Will Japanese Bullet trains shoot to Moscow?
A Russian trade delegation, headed by the Russian Minister of Industry and Trade Denis Manturov invited the Japanese to build Russia’s high speed rail network. The Minister was taking part in the “Trade and Industrial Dialog Russia-Japan” conference on the 29th February 2016 in Tokyo. Organized by the Russian government and supported by the Russian State Champions (Russian Helicopters, Ruselectronics, RZD Russian Railways, GaspromNeft, EXIMBANK, the Association of Industrial Parks and the Association of the Russian Pharmaceutical Manufacturers) the event was to boost trade and industry between Russia and Japan.
The message continually pushed by the Russians was that, despite sanctions, business will continue.
Oleg Belozerov, head of RZD Russian Railways, reported that rail freight traffic between Russia and Japan had increased almost nine times in 2015, reaching over half a million tons. Containerised rail-freight transport increased by 17% totalling more than 2,400 TEU.
“I believe that our cooperation has significant potential. This is confirmed by the fact that rail freight transport between the two countries in has in general a positive trend in recent years.”
Oleg Belozerov President RZD Russian Railways
Russian Railways cooperates with Mazda, Mitsubishi, Subaru and Toyota in automotive and logistics.
Oleg Belozerov commented that RZD Russian Railways was developing Siberian and Far Eastern rail infrastructure; the upgrade of the Baikal-Amur Main Line (BAM) and Trans-Siberian Railway, and the development of rail connections to the Far East ports.
Of note and a principal reason behind his attendance, Belozerov said the work on the formation of a single Russian transport area needed government and private investment:
“We are interested in attracting investments from Japan for the development of transport infrastructure, particularly in the Far East. First of all, we propose investments in projects that focus on the development of terminal & logistics infrastructure”.
RZD Russian Railways is focusing on the development of “door to door” freight transportation services. The new “Baikal Shuttle” is a time-tabled rail-freight transport service between Yokohama Port, Japan and Moscow with a 25-day transport time, saving over 17-days.
The development of high-speed rail is important to the Russians with both German and Chinese companies vying for lucrative infrastructure and rolling stock deals. The distances involved in Russia are vast and transit times for freight is measured in weeks unlike the European Union and U.S.A., where it is measured in hours.
RZD Russian Railways have proven innovative in speeding up their container traffic on rail. Block freight trains shadow the express passenger locomotives along the Trans-Siberian railway and thus reduce transits. But, this is usually for headline purposes and is not a long term solution. The BAM and TSR need to be multi-tracked, fully electrified and able to run at high speeds if Russia wants to bring Asian markets and its own Far East closer to home.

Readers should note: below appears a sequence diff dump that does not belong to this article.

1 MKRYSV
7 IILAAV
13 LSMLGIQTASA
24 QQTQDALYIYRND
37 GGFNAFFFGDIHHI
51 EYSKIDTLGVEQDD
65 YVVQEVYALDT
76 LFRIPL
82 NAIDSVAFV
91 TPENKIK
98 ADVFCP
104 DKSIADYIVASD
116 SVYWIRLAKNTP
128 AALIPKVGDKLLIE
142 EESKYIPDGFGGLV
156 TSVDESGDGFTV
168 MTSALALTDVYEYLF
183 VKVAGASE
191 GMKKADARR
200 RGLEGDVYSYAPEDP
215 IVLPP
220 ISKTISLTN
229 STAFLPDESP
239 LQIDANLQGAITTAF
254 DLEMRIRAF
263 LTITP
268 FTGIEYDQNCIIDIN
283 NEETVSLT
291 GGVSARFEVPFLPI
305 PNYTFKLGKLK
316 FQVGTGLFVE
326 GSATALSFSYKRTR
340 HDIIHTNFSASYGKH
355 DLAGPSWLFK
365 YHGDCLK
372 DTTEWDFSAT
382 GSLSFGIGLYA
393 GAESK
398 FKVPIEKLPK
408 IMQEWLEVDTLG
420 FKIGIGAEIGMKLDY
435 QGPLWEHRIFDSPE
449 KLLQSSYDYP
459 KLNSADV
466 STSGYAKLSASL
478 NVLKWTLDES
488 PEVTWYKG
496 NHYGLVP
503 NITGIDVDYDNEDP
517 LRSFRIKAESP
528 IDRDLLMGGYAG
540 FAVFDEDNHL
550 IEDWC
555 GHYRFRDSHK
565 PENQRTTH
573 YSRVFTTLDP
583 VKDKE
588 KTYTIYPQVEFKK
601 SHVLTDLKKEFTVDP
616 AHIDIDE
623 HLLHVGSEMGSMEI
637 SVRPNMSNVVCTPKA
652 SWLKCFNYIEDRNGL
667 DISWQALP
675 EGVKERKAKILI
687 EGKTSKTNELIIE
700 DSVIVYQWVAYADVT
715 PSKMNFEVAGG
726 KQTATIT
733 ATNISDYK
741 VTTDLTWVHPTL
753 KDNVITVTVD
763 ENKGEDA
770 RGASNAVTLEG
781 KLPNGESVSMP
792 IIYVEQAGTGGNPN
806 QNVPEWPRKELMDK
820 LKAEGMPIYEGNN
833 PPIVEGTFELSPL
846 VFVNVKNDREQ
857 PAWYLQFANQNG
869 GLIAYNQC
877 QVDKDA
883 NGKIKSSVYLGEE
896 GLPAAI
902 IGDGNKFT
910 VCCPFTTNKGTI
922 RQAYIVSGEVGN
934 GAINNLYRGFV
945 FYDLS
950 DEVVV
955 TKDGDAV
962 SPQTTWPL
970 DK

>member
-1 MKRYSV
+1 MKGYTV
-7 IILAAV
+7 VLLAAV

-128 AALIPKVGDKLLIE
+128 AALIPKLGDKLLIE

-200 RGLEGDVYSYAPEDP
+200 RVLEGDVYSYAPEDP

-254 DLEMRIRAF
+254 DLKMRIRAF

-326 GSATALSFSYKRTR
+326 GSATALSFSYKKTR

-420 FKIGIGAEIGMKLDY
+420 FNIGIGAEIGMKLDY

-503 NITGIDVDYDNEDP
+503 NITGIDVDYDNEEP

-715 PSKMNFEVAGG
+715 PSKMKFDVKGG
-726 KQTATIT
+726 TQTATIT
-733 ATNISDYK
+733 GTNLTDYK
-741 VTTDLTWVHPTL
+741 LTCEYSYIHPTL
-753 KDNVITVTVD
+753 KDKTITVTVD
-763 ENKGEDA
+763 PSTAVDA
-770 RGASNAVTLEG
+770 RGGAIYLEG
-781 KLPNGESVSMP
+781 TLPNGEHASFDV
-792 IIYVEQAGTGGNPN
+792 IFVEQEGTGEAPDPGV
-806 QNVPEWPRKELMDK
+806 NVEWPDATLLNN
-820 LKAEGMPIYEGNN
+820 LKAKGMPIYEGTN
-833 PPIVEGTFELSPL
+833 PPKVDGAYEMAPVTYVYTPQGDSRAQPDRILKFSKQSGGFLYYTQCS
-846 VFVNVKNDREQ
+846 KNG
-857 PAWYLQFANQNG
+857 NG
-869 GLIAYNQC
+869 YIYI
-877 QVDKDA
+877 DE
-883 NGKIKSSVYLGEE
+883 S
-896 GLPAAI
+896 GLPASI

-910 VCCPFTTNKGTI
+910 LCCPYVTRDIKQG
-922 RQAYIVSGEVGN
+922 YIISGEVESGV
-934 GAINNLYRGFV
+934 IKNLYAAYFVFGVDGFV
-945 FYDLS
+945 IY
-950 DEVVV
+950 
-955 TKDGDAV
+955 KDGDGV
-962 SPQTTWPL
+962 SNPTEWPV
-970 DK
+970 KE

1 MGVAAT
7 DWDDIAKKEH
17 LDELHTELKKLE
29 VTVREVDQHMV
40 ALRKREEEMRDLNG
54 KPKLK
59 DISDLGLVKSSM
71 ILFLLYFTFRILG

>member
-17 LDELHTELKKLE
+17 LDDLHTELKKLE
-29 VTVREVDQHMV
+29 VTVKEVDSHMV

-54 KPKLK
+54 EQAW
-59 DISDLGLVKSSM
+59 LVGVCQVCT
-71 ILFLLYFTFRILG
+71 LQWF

If recent announcements are to be believed, the Chinese are winning (and paying for) the bigger infrastructure contracts. The Chinese discussed an 11,000 kilometre high speed link between China and the Belarus-Polish border. China and Russia already signed a MoU for the 4000 km high speed link between Beijing and Moscow last year and agreed the Moscow to Kazan high speed connection.
However, China has also financed links across Kazakhstan, Turkmenistan, Uzbekistan. They bid on buying and operating the new deep water port in Georgia. They have invested in Azerbaijan and are Iran‘s biggest trade partner. They are not averse to backing rail freight corridors that will be in direct competition with RZD on the Europe to China leg. The Turkish proposed “Iron Silk Road” and Trans-Caspian International Transport Route (TITR) are all viable alternatives to the existing Russian rail freight routes. Neither would work without Chinese investment.
What is in the best interest of China is not necessarily in Russia’s best interests. Both countries are competing in the so-called ‘near-abroad’ Central Asia and in buying influence and sell infrastructure, thus far, China is a long way ahead.
In line with Premier Xi’s $140 billion “One Belt, one road” strategy, any high speed line crossing Russia would be a Chinese financed and built railway line, running Chinese technology. Russia could end up being partner in name only; in effect, the shoulder bearer, between the €1 billion daily EU- China trade and with little comparative control or remuneration.
Therefore, a Russian invitation to the Japanese to cooperate in high speed rail, in competition with the Chinese, is logical. Japan was the first country to build a dedicated high speed railway network (bullet trains) and has over 10 billion cumulative passengers. Plus, Japan is China’s biggest regional competitor and is viewing the revitalised Silk Road with concern.
“Experience of Japanese colleagues in the field of construction and operation of high-speed rail lines is important for us. We invite Japan’s companies to consider an opportunity of cooperating in this promising area for us.”
A trans-Asian high speed railway line from Russia’s Far East to Europe, built with Japanese technology, is an interesting prospect.